Imagine a 25-year-old who took on an empire, left an indelible mark on tribal rights across the country and was seen as a mystic and folk hero for hundreds of thousands. Few would have achieved so much in so short a time and it’s not surprising then that Birsa Munda’s portrait hangs proudly in India’s parliament.
From the Munda tribe that still dominates the Chotanagpur Plateau region in present-day Jharkhand was Birsa. He successfully rallied people across this region to take on the British attempts to grab land in the late 19th century.
The Mundas followed Sarnaism, rooted in an animistic faith. Through centuries, they inhabited fertile lands in the region which were used for cultivation. In order to take their land, the British connived with local Zamindars, and tried to force them into bonded labour.
It was then that Birsa came into the limelight.
Born in November 1875, Birsa was a lively little boy who herded sheep and played the flute. He began his education at a German-missionaries-run school, but had to drop out, when he questioned the Jesuits’ attitude towards the Munda sardars. He returned home to Chalkad, where he came under the influence of a Vaishnav monk and began practising as a healer, leading people to believe in him as a mystic with magical powers.
– Under the influence of a Vaishnav monk, Birsa Munda came to be known as a mystic with magical powers
By this time, the East India Company had swallowed up two-thirds of India and were well on track to take over the Chotanagpur area. As part of their full takeover, they began tightening the screws on freedom. They introduced laws which disallowed the tribes from freely grazing their sheep or cattle and from collecting firewood from their own forest land. Additionally, they assigned the land-buying dikus the rights to the land that the tribal community considered common property.
In 1895, the locals turned to Birsa, whom they referred to as Dharti Abba (Father of the Earth), for help. As part of his strategy to reclaim land, Birsa persuaded his followers not to plant rice, claiming that his powers would generate the crop instead. He also declared that a fire from heaven would destroy the outsiders and the Mundas who would not gather around to support him would perish.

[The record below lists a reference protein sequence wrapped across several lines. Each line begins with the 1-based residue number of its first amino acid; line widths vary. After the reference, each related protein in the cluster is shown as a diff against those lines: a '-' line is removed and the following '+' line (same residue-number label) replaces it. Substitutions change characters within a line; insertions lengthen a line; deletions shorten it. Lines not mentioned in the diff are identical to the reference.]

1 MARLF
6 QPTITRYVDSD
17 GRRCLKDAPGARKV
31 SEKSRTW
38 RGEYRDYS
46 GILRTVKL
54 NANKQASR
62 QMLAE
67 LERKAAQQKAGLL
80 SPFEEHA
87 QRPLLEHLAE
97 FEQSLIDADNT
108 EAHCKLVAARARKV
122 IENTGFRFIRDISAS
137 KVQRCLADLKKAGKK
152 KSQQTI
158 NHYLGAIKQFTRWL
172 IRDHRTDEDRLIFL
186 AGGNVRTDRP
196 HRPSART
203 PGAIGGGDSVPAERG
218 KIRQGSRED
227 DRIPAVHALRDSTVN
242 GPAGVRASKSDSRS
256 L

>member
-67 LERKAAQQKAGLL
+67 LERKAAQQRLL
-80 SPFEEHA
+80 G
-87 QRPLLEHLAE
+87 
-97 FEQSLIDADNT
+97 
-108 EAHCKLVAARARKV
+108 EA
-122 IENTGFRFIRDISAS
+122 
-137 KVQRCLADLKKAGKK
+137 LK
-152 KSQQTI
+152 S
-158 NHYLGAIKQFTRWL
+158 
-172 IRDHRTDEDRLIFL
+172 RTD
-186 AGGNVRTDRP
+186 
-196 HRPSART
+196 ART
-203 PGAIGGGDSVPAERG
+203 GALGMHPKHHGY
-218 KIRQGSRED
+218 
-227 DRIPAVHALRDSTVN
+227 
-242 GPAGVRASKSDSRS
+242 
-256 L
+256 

Thus, about 6000 tribals set up a hill-top camp along with Birsa, which attracted the attention of the colonial authorities. The British viewed this as an act of resistance against them and immediately arrested Birsa, aiming to reduce his increasing influence.
– Birsa Munda rallied his followers declaring that a fire from heaven would destroy the outsiders
By holding him in captivity, the British sought to ‘explode the myth of Birsa’s divinity and to kill the faith.’ However, the two years of imprisonment only made him more determined. After his release in 1897, Birsa began a campaign of revivalism, which invoked the sovereignty of his ancestors and demanded autonomous control over their land. The slogan was ’Sirmare Firun Raja Jai’ or ‘Victory To The Ancestral Kings.’
The Munda revolt led by Birsa, called Ulgulan or the great tumult, started in 1899. A series of concerted attacks were unleashed on the British using guerrilla warfare tactics. Mundas with bows, arrows and slingshots attacked police officers and set fire to property.
– The Ulgulan involved a series of concerted attacks using guerrilla warfare tactics, with bows, arrows and slingshots
However, the rebellion did not last long and within a few days, the British attacked the warriors assembled at Dumbari Hills, killing hundreds of them with indiscriminate firing and Birsa was captured again a few months later. While in jail, Birsa’s health deteriorated and he died on 9th June 1900. He was only 25 years old.
Birsa’s untimely death and the trial that followed of the 300 other Mundas who had been arrested, became national news, and the struggle forced the British to enact the landmark Chotanagpur Tenancy Act in 1908, which restricted the transfer of Adivasi land to non-Adivasis.
A hundred years later, the law still holds and the many tribals across India have Birsa to thank, for allowing them to hold on to their ancestral land.
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